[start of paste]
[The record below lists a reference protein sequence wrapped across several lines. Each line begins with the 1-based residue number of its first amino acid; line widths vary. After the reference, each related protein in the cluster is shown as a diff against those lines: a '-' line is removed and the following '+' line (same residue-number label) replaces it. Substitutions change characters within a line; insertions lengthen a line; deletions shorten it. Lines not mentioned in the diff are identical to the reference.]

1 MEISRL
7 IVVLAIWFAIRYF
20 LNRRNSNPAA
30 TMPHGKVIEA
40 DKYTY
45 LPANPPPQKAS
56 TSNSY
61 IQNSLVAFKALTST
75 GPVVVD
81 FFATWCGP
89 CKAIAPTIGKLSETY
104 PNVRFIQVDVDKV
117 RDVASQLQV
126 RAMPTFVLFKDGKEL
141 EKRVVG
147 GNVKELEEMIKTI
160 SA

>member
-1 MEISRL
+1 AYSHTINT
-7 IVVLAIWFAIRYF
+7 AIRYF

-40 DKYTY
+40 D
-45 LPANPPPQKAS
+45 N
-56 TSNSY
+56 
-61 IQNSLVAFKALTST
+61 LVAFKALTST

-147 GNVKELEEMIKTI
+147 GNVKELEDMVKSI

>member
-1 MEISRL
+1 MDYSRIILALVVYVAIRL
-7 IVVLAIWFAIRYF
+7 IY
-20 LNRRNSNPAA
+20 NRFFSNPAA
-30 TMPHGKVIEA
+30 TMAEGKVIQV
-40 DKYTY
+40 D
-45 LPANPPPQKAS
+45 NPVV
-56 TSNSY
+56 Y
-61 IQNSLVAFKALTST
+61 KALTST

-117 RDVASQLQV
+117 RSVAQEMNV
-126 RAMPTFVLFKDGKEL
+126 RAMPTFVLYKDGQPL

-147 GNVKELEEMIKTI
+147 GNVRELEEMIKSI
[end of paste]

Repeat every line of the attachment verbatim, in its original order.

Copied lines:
[The record below lists a reference protein sequence wrapped across several lines. Each line begins with the 1-based residue number of its first amino acid; line widths vary. After the reference, each related protein in the cluster is shown as a diff against those lines: a '-' line is removed and the following '+' line (same residue-number label) replaces it. Substitutions change characters within a line; insertions lengthen a line; deletions shorten it. Lines not mentioned in the diff are identical to the reference.]

1 MEISRL
7 IVVLAIWFAIRYF
20 LNRRNSNPAA
30 TMPHGKVIEA
40 DKYTY
45 LPANPPPQKAS
56 TSNSY
61 IQNSLVAFKALTST
75 GPVVVD
81 FFATWCGP
89 CKAIAPTIGKLSETY
104 PNVRFIQVDVDKV
117 RDVASQLQV
126 RAMPTFVLFKDGKEL
141 EKRVVG
147 GNVKELEEMIKTI
160 SA

>member
-1 MEISRL
+1 AYSHTINT
-7 IVVLAIWFAIRYF
+7 AIRYF

-40 DKYTY
+40 D
-45 LPANPPPQKAS
+45 N
-56 TSNSY
+56 
-61 IQNSLVAFKALTST
+61 LVAFKALTST

-147 GNVKELEEMIKTI
+147 GNVKELEDMVKSI

>member
-1 MEISRL
+1 MDYSRIILALVVYVAIRL
-7 IVVLAIWFAIRYF
+7 IY
-20 LNRRNSNPAA
+20 NRFFSNPAA
-30 TMPHGKVIEA
+30 TMAEGKVIQV
-40 DKYTY
+40 D
-45 LPANPPPQKAS
+45 NPVV
-56 TSNSY
+56 Y
-61 IQNSLVAFKALTST
+61 KALTST

-117 RDVASQLQV
+117 RSVAQEMNV
-126 RAMPTFVLFKDGKEL
+126 RAMPTFVLYKDGQPL

-147 GNVKELEEMIKTI
+147 GNVRELEEMIKSI